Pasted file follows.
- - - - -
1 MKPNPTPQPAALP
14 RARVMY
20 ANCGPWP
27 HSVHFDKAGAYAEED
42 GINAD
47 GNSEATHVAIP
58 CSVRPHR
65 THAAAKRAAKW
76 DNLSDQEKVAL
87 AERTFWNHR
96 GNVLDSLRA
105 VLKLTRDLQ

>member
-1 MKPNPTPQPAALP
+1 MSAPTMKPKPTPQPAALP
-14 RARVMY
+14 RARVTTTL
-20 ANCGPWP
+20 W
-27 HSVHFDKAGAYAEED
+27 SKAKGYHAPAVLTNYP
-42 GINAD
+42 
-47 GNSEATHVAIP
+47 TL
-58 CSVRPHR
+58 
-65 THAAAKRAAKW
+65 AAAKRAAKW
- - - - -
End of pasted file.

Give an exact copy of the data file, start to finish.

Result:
1 MKPNPTPQPAALP
14 RARVMY
20 ANCGPWP
27 HSVHFDKAGAYAEED
42 GINAD
47 GNSEATHVAIP
58 CSVRPHR
65 THAAAKRAAKW
76 DNLSDQEKVAL
87 AERTFWNHR
96 GNVLDSLRA
105 VLKLTRDLQ

>member
-1 MKPNPTPQPAALP
+1 MSAPTMKPKPTPQPAALP
-14 RARVMY
+14 RARVTTTL
-20 ANCGPWP
+20 W
-27 HSVHFDKAGAYAEED
+27 SKAKGYHAPAVLTNYP
-42 GINAD
+42 
-47 GNSEATHVAIP
+47 TL
-58 CSVRPHR
+58 
-65 THAAAKRAAKW
+65 AAAKRAAKW